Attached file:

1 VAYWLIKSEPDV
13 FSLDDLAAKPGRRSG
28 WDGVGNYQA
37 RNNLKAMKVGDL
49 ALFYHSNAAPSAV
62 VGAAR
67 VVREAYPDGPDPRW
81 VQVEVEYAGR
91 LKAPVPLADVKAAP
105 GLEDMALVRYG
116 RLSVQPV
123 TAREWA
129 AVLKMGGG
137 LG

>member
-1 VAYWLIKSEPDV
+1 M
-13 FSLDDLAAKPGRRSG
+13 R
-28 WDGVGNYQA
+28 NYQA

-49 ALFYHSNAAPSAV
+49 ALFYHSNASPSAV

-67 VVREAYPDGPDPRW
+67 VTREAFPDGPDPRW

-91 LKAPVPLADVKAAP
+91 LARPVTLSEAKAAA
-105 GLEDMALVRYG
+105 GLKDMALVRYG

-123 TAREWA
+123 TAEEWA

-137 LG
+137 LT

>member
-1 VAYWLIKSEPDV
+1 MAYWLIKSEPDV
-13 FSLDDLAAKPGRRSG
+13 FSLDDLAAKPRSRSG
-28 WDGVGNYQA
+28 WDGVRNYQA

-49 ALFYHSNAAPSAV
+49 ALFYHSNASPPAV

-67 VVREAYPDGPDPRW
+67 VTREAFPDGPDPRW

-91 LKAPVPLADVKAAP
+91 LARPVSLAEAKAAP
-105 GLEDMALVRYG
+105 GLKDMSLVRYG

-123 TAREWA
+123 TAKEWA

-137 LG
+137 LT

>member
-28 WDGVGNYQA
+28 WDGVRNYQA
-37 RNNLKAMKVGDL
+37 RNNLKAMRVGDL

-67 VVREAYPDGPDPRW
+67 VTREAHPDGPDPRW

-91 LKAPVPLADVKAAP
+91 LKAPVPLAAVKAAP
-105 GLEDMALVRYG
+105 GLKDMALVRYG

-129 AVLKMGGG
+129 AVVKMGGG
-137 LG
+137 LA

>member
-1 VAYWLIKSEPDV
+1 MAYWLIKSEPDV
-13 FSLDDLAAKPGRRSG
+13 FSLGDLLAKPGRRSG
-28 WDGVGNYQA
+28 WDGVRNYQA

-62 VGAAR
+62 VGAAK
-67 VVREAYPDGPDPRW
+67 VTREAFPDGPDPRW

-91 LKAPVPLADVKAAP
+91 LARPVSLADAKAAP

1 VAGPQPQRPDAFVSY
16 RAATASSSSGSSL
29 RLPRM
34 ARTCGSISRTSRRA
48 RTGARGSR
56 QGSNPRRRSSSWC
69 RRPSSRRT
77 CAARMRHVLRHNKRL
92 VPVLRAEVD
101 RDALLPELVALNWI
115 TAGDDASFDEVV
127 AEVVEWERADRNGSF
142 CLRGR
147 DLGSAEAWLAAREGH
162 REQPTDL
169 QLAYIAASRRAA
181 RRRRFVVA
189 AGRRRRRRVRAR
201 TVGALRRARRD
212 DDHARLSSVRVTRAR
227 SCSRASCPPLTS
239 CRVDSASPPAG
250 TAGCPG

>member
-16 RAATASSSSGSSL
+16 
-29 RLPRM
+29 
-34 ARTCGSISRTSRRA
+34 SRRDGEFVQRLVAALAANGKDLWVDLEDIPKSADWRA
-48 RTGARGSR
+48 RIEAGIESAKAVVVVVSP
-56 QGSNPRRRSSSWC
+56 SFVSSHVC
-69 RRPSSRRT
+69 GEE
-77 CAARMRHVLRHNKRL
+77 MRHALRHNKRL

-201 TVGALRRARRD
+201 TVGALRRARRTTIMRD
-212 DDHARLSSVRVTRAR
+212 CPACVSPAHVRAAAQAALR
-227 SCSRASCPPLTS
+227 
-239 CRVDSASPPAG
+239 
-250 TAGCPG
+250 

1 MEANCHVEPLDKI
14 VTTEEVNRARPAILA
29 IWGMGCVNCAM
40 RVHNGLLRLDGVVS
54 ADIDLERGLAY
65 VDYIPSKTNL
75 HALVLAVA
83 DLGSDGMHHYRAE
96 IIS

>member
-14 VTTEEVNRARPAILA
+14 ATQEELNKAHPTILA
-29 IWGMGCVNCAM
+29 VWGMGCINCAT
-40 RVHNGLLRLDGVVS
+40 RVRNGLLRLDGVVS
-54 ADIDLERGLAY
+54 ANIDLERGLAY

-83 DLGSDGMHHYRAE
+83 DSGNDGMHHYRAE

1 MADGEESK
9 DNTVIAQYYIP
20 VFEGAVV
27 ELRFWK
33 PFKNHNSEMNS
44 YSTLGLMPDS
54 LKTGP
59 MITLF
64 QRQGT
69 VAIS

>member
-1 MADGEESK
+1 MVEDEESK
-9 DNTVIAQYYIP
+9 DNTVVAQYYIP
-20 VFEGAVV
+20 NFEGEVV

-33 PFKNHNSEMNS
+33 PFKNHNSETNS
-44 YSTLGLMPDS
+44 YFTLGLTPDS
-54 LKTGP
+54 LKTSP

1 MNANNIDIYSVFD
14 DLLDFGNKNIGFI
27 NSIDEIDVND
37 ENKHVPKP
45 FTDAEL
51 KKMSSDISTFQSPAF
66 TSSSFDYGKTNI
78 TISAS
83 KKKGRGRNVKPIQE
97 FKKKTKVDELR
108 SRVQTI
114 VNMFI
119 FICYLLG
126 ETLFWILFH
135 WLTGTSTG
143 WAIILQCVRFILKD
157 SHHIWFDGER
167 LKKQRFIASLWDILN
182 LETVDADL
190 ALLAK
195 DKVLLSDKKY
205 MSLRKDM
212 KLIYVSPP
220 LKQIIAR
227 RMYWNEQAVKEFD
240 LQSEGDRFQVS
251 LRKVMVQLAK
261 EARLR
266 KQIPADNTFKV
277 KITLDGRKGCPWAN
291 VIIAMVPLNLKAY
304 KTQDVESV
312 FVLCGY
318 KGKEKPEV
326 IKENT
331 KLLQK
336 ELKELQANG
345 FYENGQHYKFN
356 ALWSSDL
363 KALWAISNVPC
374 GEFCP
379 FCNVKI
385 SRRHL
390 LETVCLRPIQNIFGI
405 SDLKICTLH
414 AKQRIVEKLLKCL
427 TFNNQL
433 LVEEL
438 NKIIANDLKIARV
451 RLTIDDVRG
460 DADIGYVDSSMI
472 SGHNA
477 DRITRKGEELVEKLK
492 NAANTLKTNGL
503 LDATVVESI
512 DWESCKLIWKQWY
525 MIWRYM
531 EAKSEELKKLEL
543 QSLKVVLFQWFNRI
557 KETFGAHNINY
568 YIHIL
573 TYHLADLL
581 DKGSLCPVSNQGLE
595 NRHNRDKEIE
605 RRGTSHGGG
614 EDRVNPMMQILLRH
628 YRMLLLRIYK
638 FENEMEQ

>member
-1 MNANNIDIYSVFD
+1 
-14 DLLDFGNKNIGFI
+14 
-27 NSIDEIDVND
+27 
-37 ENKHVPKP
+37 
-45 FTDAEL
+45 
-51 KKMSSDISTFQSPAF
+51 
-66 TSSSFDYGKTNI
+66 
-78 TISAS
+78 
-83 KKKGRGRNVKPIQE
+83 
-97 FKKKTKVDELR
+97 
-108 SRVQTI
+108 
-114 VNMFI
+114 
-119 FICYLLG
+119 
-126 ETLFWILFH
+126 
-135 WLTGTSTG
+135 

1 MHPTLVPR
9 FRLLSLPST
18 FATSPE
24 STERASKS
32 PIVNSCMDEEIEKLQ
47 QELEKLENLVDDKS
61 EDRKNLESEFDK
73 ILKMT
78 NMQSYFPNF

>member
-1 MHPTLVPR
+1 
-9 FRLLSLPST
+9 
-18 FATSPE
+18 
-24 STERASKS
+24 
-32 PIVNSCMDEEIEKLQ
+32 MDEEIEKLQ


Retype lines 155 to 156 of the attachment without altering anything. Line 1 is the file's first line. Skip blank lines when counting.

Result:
54 LKTGP
59 MITLF